Why one analyst is bullish on Norwegian Cruise Line

Shares of Norwegian Cruise (NCLH) are down 80% year to date, but one analyst views the stock “as materially undervalued” if cruises rebound going into 2021.

In a note to investors Jaime M. Katz, senior equity analyst at Morningstar writes, “We had already factored in a slow resumption to cruising, with estimated capacity declines of 70% and 50% in the third and fourth quarters of 2020, respectively. While our cost outlook could worsen for higher near-term expenses, we expect this to be partially offset by our yield improvement in 2021.”

Norwegian swung to a loss last quarter as it cancelled voyages around the world amid COVID-19. However the company struck a positive tone for future travel noting: “there continues to be demand for cruise vacations particularly beginning in the fourth quarter 2020 accelerating into 2021.”

“This implies pricing in 2021 could be positive, rather than the low-single-digit decline we forecast,” wrote Katz.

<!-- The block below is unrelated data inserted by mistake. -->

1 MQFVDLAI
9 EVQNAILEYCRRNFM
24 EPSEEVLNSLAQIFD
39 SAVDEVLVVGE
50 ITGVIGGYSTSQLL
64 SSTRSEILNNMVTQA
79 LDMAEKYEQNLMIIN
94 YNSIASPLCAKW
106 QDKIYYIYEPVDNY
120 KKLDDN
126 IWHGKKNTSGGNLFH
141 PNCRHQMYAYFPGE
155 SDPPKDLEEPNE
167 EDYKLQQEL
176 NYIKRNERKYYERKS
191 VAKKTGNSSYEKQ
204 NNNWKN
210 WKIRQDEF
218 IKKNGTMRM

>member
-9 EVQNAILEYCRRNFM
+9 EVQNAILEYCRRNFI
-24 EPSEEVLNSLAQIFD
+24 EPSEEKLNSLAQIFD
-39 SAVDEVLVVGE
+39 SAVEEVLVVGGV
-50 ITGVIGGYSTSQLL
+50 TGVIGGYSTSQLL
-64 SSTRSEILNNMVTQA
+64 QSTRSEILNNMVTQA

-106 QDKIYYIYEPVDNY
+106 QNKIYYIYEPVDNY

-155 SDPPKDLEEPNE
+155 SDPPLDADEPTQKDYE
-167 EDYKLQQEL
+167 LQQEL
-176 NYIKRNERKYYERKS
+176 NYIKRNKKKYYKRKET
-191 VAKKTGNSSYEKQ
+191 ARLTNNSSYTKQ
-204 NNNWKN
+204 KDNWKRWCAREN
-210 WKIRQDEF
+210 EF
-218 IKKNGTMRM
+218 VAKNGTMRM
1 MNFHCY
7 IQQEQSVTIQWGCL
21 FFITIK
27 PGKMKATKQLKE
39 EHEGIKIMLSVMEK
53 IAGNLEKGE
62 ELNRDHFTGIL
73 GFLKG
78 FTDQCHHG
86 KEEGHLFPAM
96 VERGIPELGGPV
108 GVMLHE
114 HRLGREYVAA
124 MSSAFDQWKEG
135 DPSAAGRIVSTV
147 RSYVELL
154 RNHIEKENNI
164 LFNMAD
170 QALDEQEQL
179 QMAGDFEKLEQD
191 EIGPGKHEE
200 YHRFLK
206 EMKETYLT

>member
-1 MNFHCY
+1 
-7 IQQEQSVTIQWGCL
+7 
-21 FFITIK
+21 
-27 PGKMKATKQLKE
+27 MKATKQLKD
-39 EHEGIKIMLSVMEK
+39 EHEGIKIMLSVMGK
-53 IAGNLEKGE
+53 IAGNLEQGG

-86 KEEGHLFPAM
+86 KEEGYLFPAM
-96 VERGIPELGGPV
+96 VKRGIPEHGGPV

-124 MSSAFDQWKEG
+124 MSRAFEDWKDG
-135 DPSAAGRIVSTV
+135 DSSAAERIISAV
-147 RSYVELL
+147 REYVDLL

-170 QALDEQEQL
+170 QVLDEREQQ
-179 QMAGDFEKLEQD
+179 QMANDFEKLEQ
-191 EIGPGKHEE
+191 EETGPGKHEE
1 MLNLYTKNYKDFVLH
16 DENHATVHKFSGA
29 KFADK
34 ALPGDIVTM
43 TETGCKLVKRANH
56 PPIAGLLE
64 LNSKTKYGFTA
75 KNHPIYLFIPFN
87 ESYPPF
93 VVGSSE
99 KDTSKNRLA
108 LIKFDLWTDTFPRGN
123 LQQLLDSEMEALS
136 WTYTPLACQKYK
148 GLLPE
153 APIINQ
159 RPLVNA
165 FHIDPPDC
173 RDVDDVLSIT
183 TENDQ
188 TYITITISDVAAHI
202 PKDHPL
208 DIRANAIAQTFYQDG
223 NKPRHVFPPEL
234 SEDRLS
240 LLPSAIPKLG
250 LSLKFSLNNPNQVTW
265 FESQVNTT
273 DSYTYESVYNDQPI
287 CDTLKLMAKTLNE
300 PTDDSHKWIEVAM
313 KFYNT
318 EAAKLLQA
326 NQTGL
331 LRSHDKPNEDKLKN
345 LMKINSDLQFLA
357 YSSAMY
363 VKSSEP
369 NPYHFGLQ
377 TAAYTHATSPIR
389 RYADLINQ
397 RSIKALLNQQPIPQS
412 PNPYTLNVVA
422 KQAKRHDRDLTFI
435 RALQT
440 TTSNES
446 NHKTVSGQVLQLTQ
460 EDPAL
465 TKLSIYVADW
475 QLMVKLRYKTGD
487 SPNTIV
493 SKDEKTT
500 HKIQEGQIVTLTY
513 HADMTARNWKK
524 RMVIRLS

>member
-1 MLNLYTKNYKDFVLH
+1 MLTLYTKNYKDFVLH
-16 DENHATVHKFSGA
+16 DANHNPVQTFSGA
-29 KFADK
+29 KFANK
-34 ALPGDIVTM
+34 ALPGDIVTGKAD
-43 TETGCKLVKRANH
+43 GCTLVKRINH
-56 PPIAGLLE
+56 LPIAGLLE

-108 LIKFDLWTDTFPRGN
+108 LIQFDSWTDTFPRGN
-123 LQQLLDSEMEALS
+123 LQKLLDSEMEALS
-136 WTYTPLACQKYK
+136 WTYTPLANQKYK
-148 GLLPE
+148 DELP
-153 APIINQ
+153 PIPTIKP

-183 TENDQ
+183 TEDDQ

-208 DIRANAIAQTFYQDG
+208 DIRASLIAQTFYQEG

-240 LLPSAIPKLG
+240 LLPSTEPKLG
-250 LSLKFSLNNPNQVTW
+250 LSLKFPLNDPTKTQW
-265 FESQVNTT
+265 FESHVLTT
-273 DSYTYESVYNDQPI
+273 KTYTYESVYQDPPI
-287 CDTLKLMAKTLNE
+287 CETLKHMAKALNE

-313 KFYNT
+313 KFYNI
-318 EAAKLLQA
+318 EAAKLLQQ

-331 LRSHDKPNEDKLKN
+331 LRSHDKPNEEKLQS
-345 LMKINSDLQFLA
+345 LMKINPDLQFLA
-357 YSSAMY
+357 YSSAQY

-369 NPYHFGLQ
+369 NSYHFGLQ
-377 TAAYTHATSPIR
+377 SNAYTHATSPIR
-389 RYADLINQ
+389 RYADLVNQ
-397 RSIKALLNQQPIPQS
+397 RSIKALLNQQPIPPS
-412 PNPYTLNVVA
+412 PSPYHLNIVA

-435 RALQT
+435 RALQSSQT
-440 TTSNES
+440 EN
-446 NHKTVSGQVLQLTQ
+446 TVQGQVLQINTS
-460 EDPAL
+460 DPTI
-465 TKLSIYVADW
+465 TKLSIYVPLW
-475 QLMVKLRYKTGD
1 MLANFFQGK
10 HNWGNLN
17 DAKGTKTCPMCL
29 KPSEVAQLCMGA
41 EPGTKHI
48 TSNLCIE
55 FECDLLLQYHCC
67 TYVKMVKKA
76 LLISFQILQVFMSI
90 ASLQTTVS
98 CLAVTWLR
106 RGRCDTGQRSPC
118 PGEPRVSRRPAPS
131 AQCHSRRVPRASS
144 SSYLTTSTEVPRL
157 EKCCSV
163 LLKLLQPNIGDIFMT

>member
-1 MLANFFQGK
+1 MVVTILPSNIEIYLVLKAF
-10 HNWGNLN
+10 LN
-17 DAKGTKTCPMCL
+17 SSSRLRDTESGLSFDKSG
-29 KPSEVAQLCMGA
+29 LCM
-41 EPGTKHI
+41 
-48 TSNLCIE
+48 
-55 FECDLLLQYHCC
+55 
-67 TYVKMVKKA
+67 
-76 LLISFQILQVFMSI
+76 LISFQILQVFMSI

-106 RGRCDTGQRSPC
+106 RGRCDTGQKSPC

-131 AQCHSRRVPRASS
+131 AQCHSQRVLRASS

“Moreover, the majority of 2021 demand stems from new bookings, rather than canceled re-bookings, indicating cruisers are not turning away from the product. In turn, we expect just a single-digit decline to our $26.50 fair value estimate and view shares as materially undervalued,” he added.

The Norwegian Jewel, background, is docked in Honolulu on Monday, March 23, 2020. (AP Photo/Caleb Jones)

Morningstar maintains a ‘very high uncertainty’ rating on the the stock. 

The analyst note points out that it’s not certain when sailing will resume as the Centers for Disease Control and Prevention’s no-sail order is currently in effect through most of July. Norwegian voyages are canceled through June 30. 

The company’s competitor Carnival (CCL) recently announced plans to resume operating some cruises from three U.S. ports starting in August. Some analysts have questioned whether travelers will want to get back on cruises with no vaccine in place yet.

Morningstar’s bear case risk highlights: “COVID-19 headwinds could persist longer than expected and extended no-sail orders could further pressure profits, leading to added liquidity concerns as secular demand languishes.”

In May, Norwegian announced it had raised $2.4 billion to help strengthen its liquidity, enough to weather a worst-case scenario of 18 months without revenue.

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Ines covers the U.S. stock market from the floor of the New York Exchange. Follow her on Twitter at @ines_ferre

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